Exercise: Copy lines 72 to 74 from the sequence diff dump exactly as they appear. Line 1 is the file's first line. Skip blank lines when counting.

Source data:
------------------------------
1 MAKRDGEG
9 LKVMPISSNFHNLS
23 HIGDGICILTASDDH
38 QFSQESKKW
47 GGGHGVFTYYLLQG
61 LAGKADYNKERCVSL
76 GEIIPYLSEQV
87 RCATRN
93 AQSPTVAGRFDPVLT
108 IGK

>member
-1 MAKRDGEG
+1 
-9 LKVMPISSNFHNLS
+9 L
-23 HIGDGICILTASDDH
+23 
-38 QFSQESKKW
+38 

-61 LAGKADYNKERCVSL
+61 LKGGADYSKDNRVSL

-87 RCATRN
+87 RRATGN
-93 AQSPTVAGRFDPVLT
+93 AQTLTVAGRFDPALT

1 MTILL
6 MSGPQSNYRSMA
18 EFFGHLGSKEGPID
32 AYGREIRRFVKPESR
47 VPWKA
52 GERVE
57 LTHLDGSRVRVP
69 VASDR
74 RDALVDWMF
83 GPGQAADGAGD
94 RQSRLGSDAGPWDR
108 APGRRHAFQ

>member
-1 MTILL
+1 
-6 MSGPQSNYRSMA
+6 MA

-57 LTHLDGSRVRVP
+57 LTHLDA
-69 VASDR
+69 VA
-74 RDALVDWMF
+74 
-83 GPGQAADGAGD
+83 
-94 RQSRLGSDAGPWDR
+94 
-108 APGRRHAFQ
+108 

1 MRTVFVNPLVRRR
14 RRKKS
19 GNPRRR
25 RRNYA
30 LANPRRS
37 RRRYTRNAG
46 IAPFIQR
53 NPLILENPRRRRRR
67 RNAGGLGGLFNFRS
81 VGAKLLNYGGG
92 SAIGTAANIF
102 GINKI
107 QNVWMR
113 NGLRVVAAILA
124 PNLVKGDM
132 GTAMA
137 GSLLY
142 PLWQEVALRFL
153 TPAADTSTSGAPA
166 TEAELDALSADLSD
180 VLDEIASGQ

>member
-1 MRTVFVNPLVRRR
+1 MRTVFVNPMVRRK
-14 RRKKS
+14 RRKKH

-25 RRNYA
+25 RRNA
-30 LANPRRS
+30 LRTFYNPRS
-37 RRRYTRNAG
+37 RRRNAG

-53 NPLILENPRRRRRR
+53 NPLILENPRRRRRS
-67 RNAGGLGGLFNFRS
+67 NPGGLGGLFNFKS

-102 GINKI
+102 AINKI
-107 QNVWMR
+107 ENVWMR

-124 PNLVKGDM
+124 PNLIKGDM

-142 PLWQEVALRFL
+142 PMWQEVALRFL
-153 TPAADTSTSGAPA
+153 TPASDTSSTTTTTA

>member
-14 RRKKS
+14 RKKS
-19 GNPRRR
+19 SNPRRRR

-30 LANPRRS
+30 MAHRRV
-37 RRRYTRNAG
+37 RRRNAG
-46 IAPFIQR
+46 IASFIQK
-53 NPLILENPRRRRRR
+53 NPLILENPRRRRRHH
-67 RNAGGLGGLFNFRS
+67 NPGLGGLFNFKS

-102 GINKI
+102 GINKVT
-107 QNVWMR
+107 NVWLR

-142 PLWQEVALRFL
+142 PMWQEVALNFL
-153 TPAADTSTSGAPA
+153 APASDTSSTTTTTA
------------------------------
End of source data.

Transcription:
142 PLWQEVALRFL
153 TPAADTSTSGAPA
166 TEAELDALSADLSD